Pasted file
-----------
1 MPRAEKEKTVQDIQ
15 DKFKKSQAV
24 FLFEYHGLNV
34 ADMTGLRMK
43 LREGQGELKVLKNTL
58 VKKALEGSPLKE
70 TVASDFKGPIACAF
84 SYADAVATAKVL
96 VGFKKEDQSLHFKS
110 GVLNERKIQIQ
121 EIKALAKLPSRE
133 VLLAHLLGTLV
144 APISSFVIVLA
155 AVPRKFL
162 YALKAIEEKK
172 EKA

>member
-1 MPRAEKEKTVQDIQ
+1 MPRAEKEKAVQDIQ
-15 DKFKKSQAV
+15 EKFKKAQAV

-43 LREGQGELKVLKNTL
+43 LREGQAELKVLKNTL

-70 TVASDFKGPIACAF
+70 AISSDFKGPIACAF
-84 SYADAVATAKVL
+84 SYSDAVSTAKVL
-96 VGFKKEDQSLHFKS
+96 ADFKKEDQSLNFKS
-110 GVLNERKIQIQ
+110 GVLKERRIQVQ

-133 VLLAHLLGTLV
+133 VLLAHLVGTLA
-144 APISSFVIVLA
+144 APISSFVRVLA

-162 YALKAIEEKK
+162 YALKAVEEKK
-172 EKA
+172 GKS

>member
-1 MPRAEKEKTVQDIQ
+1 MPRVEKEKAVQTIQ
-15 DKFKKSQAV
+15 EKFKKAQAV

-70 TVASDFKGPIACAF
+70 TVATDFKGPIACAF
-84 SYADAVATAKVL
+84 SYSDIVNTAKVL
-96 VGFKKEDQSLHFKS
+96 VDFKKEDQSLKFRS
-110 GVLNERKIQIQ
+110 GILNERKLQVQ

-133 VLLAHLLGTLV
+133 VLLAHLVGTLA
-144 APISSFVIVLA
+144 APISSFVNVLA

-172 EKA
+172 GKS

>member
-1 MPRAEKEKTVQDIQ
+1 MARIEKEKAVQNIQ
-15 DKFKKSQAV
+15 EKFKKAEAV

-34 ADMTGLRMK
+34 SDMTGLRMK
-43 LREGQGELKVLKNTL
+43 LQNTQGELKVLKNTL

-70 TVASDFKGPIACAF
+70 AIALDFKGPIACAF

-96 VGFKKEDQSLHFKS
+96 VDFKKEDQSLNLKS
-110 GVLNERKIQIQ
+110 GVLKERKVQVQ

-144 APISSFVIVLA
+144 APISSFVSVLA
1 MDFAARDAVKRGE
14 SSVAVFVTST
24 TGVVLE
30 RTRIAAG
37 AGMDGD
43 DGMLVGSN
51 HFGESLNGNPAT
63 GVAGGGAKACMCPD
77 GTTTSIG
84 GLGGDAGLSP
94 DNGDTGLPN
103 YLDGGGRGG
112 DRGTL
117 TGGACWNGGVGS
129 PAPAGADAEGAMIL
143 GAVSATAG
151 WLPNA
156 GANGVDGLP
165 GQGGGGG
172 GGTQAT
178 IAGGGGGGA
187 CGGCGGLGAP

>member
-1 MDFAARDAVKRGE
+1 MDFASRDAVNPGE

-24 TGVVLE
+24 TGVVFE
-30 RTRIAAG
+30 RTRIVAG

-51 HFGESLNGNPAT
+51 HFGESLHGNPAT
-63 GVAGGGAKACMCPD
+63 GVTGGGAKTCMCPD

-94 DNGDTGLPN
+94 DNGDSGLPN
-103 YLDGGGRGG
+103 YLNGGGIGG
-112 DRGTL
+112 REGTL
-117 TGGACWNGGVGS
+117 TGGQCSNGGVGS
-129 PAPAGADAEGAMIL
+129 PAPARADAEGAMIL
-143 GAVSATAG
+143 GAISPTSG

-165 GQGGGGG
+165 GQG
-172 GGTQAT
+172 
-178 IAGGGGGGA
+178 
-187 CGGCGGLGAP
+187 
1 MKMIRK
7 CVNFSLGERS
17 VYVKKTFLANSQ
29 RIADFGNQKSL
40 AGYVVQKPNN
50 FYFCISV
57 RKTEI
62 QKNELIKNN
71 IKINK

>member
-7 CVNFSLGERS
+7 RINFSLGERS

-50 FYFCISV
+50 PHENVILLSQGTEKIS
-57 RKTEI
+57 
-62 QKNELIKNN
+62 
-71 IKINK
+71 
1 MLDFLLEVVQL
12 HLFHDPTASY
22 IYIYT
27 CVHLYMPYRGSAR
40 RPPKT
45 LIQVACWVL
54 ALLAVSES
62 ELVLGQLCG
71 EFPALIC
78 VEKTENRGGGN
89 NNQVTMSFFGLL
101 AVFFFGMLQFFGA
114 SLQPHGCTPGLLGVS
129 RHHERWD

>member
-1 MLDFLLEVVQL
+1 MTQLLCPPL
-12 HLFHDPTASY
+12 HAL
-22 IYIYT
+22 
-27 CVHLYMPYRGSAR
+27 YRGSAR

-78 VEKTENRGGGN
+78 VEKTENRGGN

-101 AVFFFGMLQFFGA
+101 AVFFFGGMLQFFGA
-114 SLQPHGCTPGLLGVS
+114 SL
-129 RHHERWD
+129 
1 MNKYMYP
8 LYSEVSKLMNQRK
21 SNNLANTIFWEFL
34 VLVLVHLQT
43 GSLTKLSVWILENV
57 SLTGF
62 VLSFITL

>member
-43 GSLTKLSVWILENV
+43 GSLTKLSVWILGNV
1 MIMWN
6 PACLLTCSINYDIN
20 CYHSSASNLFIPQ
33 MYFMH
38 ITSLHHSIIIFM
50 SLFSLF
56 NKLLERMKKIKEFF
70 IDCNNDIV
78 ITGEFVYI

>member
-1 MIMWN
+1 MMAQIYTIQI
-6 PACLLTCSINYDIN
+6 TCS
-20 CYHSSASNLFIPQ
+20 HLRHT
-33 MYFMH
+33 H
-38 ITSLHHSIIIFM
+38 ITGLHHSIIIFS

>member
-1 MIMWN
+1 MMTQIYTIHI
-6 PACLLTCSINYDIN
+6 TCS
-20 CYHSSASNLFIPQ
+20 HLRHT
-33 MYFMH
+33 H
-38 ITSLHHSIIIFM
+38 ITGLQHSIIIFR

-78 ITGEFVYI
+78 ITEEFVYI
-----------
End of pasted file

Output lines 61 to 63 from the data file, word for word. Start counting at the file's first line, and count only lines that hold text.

+1 MARIEKEKAVQNIQ
-15 DKFKKSQAV
+15 EKFKKAEAV